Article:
A lawsuit suit filed in state Supreme Court charges that Suffolk County Community College and its top officials have misspent hundreds of thousands of dollars from a nearly $4 million-a-year mandatory student fee intended for extracurricular activities.
The suit was brought by accounting professor Robert Weinstein, who has worked for the college 38 years and who was part of a 2012 audit team reviewing the fees, and his son-in-law, Craig Zerolla, who worked for the athletics department from 2010 to 2012.
The suit claims the college association, which administers money from the fee, "has improperly utilized the college fee to fund other than extracurricular activities, more pointedly, to pay expenses which should be funded through the . . . [college] operating budget."
Each Suffolk student is required to pay an $8 per credit hour fee -- up to $196 a year -- but the suit maintains that only $1.50 of each student's fee went to intramural sports and each club received an annual budget of just $450.
College spokesman Drew Biondo defended the college's actions: "Every dollar goes to benefit students." He added that Weinstein "has not been damaged in any way and we do not understand the basis of the suit."
The lawsuit comes after Weinstein and his son Eric, both accounting professors at the school, were part of a confidential committee begun in April, 2011 to review the association's operations. Their report was delivered to school officials in January, 2012 but never made public.
"The trustees has been misled, none of the recommendations have been implemented and students have suffered greatly from it," said Weinstein in an interview. The suit wants the college to reform the association's operations and refund the improperly spent money to its coffers.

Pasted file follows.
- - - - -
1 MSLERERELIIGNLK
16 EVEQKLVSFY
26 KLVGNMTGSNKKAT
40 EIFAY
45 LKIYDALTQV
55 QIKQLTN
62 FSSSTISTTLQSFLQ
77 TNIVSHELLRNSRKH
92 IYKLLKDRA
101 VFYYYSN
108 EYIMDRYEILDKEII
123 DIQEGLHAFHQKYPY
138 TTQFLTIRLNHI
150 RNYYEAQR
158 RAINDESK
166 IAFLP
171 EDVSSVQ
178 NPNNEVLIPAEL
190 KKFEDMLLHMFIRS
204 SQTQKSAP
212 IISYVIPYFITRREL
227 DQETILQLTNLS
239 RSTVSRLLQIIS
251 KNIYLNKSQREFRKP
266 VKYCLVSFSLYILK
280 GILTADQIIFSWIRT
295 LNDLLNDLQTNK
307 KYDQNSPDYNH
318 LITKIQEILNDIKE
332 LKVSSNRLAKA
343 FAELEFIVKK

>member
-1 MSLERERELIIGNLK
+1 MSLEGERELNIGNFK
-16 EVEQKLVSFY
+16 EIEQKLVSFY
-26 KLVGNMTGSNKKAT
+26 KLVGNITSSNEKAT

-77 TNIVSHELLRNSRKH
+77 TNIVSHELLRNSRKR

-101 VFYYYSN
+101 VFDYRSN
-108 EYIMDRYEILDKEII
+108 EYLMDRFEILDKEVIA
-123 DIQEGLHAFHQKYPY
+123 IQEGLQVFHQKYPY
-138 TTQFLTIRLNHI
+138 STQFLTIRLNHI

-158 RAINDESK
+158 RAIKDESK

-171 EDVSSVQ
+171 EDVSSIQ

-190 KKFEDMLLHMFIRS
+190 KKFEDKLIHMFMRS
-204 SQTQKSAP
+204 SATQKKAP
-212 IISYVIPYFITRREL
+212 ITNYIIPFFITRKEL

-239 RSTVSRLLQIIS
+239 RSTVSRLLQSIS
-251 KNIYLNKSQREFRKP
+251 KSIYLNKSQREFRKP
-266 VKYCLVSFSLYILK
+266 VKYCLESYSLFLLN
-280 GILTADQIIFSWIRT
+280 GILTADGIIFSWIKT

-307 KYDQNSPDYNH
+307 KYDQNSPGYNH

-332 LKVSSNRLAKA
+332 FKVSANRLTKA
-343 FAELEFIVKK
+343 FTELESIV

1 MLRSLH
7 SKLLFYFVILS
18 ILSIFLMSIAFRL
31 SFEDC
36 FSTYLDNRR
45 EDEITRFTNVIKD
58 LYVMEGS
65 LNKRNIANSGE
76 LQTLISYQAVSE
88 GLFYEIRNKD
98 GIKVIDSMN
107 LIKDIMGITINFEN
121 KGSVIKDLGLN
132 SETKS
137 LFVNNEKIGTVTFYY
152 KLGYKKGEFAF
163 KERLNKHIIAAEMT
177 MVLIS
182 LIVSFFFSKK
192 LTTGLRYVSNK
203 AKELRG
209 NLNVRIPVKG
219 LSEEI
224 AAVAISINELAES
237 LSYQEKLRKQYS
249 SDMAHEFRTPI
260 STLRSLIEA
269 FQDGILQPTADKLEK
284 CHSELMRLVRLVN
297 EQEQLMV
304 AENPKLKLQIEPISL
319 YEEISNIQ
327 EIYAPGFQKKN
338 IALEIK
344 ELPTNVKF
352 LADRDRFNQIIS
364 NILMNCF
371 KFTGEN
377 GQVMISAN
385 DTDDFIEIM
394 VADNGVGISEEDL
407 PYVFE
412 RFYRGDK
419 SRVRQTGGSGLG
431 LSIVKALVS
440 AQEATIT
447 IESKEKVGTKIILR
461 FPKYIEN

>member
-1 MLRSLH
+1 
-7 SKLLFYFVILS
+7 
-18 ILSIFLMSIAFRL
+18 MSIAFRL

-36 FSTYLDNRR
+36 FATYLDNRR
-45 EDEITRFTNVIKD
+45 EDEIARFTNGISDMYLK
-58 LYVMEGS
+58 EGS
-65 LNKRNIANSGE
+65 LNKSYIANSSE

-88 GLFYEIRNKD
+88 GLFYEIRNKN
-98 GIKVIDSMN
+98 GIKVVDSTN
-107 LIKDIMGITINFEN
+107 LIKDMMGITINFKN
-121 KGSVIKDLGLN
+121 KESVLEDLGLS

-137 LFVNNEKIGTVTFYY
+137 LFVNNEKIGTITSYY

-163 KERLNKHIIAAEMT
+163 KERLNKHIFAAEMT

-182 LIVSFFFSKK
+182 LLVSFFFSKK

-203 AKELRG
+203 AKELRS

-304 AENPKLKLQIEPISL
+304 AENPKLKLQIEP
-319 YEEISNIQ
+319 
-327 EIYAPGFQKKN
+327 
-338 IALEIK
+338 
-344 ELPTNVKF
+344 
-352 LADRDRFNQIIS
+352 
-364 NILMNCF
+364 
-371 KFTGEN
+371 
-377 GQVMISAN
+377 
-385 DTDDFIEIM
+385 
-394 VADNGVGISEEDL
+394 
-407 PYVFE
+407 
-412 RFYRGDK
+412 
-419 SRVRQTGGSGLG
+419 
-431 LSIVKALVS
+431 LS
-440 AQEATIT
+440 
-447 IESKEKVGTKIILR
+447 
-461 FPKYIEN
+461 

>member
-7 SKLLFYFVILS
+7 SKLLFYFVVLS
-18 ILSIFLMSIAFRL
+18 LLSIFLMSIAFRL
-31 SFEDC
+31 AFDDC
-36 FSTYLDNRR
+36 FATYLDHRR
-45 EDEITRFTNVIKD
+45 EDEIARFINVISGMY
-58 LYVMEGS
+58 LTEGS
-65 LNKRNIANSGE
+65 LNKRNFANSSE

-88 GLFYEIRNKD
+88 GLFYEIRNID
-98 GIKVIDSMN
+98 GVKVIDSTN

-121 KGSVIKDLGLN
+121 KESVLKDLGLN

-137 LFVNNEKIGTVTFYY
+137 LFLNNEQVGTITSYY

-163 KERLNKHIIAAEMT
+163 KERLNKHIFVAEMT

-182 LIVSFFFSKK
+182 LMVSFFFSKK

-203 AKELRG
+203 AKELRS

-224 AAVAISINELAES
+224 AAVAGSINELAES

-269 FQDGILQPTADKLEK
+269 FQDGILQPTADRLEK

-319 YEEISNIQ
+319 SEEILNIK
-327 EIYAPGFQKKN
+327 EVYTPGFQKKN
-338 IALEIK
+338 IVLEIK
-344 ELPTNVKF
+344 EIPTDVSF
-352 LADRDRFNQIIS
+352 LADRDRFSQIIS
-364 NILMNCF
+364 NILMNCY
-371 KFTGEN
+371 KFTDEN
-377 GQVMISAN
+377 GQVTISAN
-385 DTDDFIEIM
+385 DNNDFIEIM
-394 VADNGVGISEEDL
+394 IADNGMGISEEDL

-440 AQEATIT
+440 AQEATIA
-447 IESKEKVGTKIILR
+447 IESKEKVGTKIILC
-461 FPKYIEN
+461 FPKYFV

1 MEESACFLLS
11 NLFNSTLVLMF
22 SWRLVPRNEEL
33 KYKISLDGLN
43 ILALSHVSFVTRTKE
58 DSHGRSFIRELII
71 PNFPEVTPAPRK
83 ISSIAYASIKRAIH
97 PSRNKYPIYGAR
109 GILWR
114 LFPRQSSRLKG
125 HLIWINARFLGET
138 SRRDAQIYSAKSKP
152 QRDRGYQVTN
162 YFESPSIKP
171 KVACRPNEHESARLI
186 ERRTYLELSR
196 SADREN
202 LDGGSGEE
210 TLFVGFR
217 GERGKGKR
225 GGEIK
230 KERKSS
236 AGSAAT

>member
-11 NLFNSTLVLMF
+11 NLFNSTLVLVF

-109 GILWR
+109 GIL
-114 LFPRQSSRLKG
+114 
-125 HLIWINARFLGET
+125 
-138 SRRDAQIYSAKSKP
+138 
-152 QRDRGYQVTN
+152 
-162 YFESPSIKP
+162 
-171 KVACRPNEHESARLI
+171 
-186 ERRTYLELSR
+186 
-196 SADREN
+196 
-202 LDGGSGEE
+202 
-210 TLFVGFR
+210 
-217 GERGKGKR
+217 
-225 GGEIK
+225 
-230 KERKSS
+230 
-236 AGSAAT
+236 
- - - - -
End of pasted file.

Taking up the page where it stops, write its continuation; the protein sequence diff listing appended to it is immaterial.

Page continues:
The lawsuit alleges the association improperly spent $33,000 on massages, $150,000 for college library furniture, bought and donated a van to the college, and spent fee money that should come from the county capital budget for computers, video and theater equipment.
The suit also claims the association spent nearly $300,000 on student jobs that were never properly approved, had no job descriptions or interview process, and required no showing of financial need. In addition, the suit contends that association funds were used to help fund the food services on the eastern campus.
The association bylaws require a six- to 10-member board, but the suit contends it has had only four members -- all of them members of the college trustees -- which creates an "illegal conflict of interest." The suit maintains that other state schools have faculty and students in charge of allocating funds, as recommended by state guidelines.
Biondo said Suffolk's association, which has been in existence for more than 50 years, predates the state guidelines, which are not mandatory. He confirmed that the association spends money on massages for students at final exam time to relieve tension, but added, "It is a practice that exists widely as many colleges."